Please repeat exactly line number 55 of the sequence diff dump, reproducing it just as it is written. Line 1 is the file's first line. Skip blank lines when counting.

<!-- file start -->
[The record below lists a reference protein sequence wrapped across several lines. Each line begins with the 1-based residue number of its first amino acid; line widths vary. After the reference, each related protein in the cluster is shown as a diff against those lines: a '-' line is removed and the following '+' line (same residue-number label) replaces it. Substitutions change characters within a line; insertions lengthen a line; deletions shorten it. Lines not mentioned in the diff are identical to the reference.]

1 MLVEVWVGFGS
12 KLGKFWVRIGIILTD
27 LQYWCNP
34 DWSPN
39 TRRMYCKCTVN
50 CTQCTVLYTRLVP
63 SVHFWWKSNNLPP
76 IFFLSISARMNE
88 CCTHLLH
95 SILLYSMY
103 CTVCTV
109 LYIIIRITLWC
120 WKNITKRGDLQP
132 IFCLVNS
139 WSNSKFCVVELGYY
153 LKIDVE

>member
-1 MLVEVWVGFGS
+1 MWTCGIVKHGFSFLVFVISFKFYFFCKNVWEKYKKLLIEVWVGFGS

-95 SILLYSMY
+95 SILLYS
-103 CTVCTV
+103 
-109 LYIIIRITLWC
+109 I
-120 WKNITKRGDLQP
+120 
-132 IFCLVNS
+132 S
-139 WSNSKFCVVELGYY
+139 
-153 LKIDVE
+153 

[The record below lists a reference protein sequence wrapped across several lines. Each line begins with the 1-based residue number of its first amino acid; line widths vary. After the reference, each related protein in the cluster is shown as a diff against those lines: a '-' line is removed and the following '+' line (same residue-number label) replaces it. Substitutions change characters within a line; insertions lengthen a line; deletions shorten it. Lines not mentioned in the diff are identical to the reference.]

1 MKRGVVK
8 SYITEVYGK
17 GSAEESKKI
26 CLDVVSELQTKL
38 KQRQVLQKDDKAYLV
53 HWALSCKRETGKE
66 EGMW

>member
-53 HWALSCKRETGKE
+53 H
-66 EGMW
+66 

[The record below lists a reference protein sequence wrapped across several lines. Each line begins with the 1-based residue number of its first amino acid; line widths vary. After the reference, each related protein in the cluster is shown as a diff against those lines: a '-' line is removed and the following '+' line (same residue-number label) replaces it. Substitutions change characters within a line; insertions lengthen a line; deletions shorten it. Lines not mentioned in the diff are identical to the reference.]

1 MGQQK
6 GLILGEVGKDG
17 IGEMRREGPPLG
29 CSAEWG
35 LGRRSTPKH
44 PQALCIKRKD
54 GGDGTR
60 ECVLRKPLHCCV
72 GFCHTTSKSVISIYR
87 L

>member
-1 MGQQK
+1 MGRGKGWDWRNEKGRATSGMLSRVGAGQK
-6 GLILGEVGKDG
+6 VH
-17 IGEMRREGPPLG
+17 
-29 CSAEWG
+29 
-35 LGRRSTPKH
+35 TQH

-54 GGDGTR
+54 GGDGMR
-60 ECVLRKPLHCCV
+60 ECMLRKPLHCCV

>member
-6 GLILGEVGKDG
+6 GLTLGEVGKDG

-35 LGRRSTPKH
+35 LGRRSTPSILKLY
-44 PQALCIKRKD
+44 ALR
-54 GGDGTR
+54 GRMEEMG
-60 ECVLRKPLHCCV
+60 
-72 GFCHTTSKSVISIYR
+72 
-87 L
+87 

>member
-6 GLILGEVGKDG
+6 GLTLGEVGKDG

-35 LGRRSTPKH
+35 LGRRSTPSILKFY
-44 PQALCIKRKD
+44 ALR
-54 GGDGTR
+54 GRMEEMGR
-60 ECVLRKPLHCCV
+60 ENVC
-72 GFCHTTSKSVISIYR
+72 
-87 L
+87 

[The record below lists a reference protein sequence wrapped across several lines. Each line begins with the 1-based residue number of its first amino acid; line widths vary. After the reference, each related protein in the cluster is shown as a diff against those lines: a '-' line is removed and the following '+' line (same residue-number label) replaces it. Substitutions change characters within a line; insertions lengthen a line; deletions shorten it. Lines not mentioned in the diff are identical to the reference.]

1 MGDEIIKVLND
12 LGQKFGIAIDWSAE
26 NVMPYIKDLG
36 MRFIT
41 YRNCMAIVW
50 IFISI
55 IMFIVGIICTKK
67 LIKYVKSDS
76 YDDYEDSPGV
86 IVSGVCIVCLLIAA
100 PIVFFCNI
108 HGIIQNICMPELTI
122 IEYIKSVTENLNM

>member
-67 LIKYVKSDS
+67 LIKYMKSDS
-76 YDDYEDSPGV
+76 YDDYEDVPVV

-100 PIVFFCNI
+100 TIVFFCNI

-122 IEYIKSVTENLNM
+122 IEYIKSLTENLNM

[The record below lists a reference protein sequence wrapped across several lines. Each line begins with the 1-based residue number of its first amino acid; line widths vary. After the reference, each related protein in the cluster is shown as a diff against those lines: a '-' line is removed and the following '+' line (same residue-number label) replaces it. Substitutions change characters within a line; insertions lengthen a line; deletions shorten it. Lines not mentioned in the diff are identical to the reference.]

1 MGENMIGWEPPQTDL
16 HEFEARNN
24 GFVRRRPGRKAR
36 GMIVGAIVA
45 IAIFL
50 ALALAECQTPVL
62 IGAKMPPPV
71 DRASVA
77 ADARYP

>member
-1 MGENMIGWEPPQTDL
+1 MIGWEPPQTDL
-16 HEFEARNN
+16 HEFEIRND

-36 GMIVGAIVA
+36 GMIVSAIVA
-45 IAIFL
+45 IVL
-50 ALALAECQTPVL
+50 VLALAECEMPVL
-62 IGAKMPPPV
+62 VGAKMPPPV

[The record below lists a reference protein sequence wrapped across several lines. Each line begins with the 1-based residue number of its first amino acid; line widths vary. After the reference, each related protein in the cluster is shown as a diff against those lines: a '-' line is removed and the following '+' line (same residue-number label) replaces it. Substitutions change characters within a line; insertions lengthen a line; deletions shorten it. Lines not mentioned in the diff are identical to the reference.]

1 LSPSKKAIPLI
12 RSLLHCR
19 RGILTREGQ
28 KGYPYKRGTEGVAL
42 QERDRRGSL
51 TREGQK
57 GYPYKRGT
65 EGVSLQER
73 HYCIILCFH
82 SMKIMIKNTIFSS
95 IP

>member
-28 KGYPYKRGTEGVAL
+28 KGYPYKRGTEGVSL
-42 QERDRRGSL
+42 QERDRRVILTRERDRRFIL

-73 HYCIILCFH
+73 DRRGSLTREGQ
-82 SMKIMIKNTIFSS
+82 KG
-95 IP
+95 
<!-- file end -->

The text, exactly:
54 GGDGTR